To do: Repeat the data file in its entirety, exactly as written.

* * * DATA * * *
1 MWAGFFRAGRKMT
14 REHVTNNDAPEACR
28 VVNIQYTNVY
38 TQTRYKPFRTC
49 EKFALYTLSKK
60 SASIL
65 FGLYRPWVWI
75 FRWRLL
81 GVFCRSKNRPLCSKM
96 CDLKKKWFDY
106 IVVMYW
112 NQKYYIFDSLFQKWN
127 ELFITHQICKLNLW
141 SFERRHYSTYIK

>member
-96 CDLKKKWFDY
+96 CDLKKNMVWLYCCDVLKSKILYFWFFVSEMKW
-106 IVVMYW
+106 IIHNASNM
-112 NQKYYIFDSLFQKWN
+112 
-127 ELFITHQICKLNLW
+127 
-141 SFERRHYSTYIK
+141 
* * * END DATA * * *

1 MWAGFFRAGRKMT
14 REHVTNNDAPEACR
28 VVNIQYTNVY
38 TQTRYKPFRTC
49 EKFALYTLSKK
60 SASIL
65 FGLYRPWVWI
75 FRWRLL
81 GVFCRSKNRPLCSKM
96 CDLKKKWFDY
106 IVVMYW
112 NQKYYIFDSLFQKWN
127 ELFITHQICKLNLW
141 SFERRHYSTYIK

>member
-96 CDLKKKWFDY
+96 CDLKKNMVWLYCCDVLKSKILYFWFFVSEMKW
-106 IVVMYW
+106 IIHNASNM
-112 NQKYYIFDSLFQKWN
+112 
-127 ELFITHQICKLNLW
+127 
-141 SFERRHYSTYIK
+141 